Imagine that the trackside fuel we use has been locally generated from sustainable sources and that nearly all of the CO2 generated from burning it goes into producing it, thereby removing any global climate change arguments. Not only this, but every dollar of that fuel goes into supporting domestic jobs and industry. In addition, by integrating advanced technologies into the sport, efficiencies will be raised, more power realized, and a new field of fans that never would have considered the sport introduced.

In effect, rather than racing being seen as something wasteful and/or frivolous, it becomes the ultimate example that the country can look to as a leader in sound, sustainable, and progressive advancement. We can become the tail that wags the dog.

E85 will become more available in the United States and it is something domestically generated. In fact, there are many methods used to develop it. Currently, there is great promise in developing this fuel from cellulosic and waste materials, using biomass catalytic conversions, and, potentially, even algae-based methods, all of which do not impact or displace food sources, like corn-based E85. The well-to-wheels analysis of CO2 emissions from these sources shows enormous potential in reducing the global CO2 footprint (like a greater than 80 percent reduction compared to imported oil), which we intend to demonstrate as this CT project progresses.

Whether or not one believes that human-based carbon emissions result in global climate change is a moot point; the truth is that petroleum is not an indefinite supply, a huge amount of money is leaking from our economy to fuel our oil addiction, and the end of affordable oil may come sooner than later.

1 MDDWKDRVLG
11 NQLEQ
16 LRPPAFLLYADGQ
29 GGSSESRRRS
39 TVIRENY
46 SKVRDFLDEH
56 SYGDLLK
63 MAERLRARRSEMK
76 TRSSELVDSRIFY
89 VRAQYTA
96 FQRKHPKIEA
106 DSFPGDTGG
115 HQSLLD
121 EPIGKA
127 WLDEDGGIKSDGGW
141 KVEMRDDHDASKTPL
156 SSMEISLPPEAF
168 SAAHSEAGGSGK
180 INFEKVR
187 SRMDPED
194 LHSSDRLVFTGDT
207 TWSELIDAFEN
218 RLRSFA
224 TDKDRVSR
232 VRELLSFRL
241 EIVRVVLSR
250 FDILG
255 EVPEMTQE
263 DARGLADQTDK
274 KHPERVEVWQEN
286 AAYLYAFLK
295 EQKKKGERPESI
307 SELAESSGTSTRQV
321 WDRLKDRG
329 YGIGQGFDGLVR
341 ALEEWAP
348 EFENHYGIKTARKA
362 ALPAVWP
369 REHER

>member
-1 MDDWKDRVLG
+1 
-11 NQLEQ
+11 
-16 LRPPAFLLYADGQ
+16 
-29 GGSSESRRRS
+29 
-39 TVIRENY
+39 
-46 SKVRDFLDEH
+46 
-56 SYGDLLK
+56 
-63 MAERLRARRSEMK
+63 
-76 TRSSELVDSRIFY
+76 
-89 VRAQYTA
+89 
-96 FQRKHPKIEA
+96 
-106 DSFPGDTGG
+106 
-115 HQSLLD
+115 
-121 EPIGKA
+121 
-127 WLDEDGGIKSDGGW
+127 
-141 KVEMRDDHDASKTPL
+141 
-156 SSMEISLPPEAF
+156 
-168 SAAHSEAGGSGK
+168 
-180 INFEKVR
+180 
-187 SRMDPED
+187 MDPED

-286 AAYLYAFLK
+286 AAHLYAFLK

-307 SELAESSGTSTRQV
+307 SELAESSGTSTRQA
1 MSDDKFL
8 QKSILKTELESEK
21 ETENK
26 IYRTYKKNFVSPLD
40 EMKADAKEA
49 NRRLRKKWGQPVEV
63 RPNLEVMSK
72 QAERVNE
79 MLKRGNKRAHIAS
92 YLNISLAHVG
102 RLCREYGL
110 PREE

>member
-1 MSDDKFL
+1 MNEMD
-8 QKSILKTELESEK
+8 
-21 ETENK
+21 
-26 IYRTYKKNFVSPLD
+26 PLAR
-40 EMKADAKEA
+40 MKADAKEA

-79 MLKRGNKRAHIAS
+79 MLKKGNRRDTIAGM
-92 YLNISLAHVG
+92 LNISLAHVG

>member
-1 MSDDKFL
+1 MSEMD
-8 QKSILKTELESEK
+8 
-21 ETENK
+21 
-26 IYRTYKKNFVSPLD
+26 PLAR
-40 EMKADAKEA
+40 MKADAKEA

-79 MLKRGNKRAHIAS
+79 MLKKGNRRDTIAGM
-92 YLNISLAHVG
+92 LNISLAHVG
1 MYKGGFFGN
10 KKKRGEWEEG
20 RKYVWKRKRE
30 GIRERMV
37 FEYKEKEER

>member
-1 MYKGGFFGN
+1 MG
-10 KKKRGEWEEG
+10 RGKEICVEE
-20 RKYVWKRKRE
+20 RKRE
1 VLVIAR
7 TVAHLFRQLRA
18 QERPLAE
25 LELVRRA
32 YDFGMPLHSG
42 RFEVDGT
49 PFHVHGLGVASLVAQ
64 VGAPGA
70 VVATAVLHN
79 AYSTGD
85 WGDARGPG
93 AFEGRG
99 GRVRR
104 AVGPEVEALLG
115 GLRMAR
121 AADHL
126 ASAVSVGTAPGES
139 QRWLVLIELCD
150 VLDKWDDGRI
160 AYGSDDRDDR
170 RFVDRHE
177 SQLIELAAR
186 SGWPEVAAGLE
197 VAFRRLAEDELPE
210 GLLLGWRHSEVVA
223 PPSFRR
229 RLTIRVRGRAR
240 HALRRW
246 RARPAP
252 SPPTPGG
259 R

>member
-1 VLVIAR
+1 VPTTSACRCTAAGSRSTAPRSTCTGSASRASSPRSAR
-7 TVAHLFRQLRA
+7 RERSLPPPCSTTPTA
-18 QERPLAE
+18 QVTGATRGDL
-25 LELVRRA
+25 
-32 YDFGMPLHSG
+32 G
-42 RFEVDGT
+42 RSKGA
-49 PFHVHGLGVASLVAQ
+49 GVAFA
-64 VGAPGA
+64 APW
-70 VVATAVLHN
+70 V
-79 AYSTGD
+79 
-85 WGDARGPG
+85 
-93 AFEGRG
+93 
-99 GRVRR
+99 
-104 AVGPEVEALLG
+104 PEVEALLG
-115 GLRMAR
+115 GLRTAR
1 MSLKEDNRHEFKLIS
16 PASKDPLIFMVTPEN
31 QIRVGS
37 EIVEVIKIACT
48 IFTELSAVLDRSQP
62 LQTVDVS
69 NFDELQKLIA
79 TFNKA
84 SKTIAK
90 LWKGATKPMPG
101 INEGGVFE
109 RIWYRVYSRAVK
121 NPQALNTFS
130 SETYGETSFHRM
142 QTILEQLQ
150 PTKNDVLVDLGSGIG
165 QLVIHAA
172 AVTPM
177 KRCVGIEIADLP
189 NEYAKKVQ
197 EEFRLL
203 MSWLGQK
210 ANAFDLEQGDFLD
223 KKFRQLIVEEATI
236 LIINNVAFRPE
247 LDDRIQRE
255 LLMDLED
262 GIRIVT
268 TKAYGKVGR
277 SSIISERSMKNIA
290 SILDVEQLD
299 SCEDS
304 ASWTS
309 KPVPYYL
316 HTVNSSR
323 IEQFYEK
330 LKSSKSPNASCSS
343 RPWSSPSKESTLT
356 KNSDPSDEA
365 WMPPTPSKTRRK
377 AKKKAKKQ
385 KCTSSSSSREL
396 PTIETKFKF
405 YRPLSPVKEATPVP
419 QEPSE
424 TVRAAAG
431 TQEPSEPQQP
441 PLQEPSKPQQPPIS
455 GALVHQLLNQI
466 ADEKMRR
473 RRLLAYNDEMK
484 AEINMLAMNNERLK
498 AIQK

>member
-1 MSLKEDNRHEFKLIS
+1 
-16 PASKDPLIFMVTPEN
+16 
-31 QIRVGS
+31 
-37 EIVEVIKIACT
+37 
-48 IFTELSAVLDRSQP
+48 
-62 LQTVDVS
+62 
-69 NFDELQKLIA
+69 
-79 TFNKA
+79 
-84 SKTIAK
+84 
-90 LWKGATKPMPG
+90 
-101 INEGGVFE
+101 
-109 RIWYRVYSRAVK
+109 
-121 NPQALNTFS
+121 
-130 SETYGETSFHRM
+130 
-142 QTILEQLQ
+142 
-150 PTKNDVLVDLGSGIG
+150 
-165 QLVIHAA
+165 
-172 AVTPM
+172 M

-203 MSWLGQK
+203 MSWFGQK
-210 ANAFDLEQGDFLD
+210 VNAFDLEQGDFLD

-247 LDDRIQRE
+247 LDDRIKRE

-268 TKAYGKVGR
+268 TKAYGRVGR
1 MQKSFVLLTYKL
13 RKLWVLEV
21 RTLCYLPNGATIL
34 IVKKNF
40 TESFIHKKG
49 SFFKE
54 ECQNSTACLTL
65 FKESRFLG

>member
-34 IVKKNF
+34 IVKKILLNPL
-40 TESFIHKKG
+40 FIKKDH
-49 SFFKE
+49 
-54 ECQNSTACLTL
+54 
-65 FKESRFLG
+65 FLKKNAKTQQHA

Since many in the global community firmly believe that global warming climate change is an issue, these issues can no longer be ignored and will have to be addressed. By transitioning to these renewable fuels, the racing community can take an enormous step to remove itself from this debate and be a beacon to others on how the eventual transition away from oil dependence can occur.

The winds of change are whistling not too far from our doors. Whether or not racing wishes to acknowledge this will not change its arrival. We have the unique opportunity to bypass this coming storm and become the benchmark from which the rest of our country may be set, all the while doing what we love.

1. http://tonto.eia.doe.gov/energy_in_brief/foreign_oil_dependence.cfm
• 2. http://www.eia.doe.gov/emeu/international/reserves.html (world oil reserves) • 3. Beyond Fossil Fools: The Roadmap to Energy Independence by 2040, Shuster, Joseph.M., 2008. Pg. 23